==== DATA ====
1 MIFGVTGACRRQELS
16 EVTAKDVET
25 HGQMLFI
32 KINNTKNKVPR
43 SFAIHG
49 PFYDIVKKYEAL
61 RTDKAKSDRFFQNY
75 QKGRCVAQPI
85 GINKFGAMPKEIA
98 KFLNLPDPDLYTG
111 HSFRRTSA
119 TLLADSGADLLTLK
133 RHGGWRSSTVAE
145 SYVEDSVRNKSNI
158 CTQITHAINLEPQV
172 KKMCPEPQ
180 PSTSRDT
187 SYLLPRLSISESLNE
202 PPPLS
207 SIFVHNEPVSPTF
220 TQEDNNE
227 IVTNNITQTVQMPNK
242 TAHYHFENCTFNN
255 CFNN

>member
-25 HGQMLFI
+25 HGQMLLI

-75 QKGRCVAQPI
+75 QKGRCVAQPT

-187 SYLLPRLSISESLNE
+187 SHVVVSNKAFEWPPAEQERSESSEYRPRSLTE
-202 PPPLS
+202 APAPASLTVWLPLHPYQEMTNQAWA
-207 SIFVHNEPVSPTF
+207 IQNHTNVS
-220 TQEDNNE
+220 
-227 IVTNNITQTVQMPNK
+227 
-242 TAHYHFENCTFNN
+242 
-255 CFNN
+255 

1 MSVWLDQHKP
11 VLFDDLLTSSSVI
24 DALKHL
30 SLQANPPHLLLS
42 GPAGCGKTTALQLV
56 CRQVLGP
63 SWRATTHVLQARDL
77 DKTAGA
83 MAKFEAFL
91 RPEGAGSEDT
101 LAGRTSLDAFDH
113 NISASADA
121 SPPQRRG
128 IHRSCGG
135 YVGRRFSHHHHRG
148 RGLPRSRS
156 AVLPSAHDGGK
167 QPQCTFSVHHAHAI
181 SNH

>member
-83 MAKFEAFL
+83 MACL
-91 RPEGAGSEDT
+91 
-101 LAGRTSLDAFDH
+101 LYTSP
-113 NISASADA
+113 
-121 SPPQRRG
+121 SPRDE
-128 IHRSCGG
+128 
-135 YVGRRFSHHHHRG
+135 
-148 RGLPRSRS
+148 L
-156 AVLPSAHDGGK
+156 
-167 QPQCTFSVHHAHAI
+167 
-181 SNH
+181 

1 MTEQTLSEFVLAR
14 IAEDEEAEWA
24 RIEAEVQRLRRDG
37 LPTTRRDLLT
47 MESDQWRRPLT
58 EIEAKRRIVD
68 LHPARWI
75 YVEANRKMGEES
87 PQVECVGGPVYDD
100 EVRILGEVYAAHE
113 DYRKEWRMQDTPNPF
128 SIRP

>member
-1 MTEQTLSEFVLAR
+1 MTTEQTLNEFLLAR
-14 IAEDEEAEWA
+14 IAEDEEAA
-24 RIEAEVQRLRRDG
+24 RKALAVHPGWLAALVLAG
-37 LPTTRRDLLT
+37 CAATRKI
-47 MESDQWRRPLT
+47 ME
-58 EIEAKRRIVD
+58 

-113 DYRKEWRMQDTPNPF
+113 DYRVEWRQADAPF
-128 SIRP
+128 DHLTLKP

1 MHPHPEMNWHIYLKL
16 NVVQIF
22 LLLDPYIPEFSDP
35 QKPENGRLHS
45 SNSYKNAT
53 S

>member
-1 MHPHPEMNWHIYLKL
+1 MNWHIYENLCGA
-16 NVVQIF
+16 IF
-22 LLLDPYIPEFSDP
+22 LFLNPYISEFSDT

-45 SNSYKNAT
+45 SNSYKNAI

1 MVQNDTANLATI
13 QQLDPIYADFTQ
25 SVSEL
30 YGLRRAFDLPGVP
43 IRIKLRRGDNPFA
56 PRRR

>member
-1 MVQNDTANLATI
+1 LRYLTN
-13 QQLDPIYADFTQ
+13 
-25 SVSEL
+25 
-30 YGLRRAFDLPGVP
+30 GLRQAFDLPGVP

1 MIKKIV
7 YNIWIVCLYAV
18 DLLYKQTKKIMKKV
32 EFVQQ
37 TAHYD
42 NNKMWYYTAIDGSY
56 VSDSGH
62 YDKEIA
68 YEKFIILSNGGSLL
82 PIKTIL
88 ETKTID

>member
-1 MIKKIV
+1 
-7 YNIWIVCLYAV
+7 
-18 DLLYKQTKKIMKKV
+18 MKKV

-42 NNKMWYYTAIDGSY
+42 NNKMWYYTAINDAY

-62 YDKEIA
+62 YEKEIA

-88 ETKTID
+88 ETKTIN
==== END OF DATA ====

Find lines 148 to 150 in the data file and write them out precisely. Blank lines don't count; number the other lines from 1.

32 EFVQQ
37 TAHYD
42 NNKMWYYTAIDGSY